• I absolutely adore challenging 2-D platformers. So the minute I saw the quick look to this game, I knew I had to own it immediately. VVVVVV utilizes one button (and if you're pressing something other than the v key, you're doing it wrong) which makes your protagonist, Viridian, flip to either the ceiling or the floor. That's literally the only gameplay mechanic, but the level design is so well-thought out and meticulous that it still managed to keep me enraptured beginning to end. The game is only a few hours long, but may stretch to longer lengths as some puzzles get deviously challenging. VVVVVV truly tests your reflexes and accuracy, and I'm shocked my v key hasn't fallen through the keyboard, as I have pounded that thing out of anger many times. And where would an old-school style platformer be without its catchy soundtrack? Catchy isn't the only way to describe the chiptune soundtrack, as it is downright amazing. Once you listen to soundtrack, cleverly called PPPPPP, there is no doubt you will be instantly hooked.

  • Sometimes, this game really pissed the living snot out of me. The wonky controls from Grand Theft Auto IV really bore its nasty head a lot of times throughout both episodes. And most of the times I would be mercilessly gunned down as a result. However, even with questionable controls, my love for the Grand Theft Auto IV universe cannot be denied. Both The Lost and Damned and The Ballad of Gay Tony did superb jobs of integrating itself into the original GTA IV story. To see how the storyline of each protagonist perfectly intermingles with the greater fiction is astounding. It's also really cool to see many missions in the DLC fill in some of the story gaps in the original game. There are also a ton of just seemingly innocuous things that give a wink and a nod to those who have beaten both episodes. Rockstar again shows why no other developer crafts better stories and characters in video games. Actually, Yusuf Amir alone makes this one of my favorite games this year, warts and all.

  • One doesn't go into Gears of War 3 expecting brand new ideas or radical gameplay changes from the previous two games. One goes into Gears of War 3 to witness Locust guts splatter across the screen by way of a chainsaw bayonet. If you didn't like Marcus Fenix's prior exploits, then Gears of War 3 probably won't change your mind. But if you're like me and immensely enjoy the Gears franchise, then this game is just pure fun. And in a game where the bro-fueled testosterone is practically oozing from the screen, I thought the emotional sections were effective. These were characters I've come to know and love across a span of three games, so I had a deep investment in the universe. I am extremely pleased to see Marcus Fenix and the rest of Delta Squad receive a fitting coda to one hell of a trilogy.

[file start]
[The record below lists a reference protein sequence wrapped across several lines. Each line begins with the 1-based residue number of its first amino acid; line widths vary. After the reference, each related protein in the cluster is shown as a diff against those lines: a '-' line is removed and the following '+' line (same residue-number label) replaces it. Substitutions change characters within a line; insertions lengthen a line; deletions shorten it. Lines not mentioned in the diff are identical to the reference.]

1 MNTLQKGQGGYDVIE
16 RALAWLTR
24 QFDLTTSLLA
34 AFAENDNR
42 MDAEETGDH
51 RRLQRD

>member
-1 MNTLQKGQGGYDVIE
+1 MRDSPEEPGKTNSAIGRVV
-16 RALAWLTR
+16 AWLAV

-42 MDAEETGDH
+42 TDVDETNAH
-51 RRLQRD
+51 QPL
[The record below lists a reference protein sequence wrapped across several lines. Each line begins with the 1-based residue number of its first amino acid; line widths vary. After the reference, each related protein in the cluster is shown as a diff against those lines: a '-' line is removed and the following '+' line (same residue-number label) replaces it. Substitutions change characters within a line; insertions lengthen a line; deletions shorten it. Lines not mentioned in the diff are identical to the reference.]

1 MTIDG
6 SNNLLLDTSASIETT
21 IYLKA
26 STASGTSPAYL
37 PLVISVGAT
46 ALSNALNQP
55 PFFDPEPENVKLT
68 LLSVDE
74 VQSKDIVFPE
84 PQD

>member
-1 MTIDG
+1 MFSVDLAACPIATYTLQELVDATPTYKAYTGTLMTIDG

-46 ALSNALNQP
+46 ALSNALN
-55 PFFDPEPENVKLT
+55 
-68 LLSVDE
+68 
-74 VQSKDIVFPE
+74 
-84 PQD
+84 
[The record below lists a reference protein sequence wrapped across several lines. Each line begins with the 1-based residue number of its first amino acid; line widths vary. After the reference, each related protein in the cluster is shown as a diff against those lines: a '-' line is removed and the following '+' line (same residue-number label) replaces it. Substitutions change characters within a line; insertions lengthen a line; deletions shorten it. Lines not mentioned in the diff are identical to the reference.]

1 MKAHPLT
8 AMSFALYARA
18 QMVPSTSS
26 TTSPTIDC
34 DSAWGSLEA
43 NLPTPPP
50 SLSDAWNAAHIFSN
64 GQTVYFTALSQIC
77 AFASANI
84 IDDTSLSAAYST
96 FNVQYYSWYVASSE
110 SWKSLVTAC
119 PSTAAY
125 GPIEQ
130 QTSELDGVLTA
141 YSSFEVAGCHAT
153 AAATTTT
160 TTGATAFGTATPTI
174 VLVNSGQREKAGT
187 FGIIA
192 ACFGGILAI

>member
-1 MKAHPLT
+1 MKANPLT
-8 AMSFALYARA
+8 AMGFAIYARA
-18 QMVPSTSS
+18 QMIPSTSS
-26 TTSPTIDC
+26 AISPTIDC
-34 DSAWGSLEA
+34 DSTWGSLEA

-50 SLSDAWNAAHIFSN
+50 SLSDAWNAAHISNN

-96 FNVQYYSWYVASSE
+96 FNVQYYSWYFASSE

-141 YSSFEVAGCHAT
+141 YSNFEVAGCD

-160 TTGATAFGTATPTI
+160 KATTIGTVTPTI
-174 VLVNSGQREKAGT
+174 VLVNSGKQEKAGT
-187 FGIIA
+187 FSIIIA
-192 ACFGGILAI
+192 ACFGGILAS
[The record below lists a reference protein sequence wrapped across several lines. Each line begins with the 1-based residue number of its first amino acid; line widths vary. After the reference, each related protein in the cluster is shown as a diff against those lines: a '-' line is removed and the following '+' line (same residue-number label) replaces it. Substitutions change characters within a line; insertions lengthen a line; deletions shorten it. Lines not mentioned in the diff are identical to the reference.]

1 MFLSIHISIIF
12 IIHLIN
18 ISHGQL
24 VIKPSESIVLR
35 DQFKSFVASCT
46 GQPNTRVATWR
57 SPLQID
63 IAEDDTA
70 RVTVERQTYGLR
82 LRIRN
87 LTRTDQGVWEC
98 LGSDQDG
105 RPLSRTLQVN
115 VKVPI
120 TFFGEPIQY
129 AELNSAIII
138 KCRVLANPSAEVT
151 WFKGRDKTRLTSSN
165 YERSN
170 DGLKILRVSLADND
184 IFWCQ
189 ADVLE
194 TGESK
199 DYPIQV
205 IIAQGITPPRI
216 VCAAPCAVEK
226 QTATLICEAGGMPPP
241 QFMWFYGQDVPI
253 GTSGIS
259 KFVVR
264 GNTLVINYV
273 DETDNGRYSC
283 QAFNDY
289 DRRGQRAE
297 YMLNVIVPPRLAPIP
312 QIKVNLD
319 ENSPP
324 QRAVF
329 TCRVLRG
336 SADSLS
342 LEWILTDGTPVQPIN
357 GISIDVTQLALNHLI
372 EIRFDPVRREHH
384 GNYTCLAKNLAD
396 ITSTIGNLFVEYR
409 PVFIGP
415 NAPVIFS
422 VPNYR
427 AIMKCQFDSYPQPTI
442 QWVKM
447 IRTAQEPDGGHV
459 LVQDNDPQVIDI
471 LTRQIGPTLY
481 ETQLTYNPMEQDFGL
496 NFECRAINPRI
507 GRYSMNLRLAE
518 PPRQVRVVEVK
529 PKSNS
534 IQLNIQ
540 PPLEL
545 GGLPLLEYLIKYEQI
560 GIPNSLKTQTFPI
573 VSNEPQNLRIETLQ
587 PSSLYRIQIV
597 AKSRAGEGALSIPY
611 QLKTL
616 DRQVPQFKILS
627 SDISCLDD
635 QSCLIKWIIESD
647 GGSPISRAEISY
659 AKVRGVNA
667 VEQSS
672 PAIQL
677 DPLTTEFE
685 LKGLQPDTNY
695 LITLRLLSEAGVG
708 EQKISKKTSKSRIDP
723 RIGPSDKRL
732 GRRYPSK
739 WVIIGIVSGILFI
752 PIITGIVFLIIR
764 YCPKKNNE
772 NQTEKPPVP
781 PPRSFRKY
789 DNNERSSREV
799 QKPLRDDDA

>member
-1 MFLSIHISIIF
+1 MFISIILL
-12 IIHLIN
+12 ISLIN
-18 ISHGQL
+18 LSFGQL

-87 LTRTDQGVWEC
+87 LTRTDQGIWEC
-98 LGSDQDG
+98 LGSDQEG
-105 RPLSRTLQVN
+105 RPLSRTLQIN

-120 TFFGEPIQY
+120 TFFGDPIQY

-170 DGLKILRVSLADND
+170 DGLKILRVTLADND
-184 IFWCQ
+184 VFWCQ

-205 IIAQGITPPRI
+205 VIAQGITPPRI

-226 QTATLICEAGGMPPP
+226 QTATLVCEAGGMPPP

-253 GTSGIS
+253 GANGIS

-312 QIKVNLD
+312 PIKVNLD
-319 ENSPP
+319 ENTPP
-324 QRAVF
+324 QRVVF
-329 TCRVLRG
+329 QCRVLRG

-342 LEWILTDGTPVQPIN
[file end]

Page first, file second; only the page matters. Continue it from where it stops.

• I think me liking Assassin's Creed II much more than Assassin's Creed: Brotherhood is a direct correlation of me playing all 3 Assassin's Creed games in about 3 months. As I was nearing the end of Brotherhood, I just kinda burned out. Brotherhood being a lot lower than Assassin's Creed II is definitely not indicative of the quality of the game. This is just how I felt as I was playing it. Don't get me wrong: Brotherhood is still a spectacular game. The first time you call in an assassin and he comes out of nowhere to stab an unsuspecting fool in his neck is a moment I will never forget. But many aspects are still similar to the second one. There is no doubt questioning of the greatness of this game; it was just a victim of bad timing and Assassins' Creed fatigue.